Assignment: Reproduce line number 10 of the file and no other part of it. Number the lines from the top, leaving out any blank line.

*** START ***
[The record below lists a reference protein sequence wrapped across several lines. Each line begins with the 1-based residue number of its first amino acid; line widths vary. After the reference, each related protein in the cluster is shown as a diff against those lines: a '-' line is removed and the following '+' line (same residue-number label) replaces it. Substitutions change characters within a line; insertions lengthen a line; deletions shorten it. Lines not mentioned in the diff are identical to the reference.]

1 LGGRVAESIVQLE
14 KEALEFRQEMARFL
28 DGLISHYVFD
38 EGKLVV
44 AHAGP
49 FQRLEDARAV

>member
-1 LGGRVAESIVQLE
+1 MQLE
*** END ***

+1 MQLE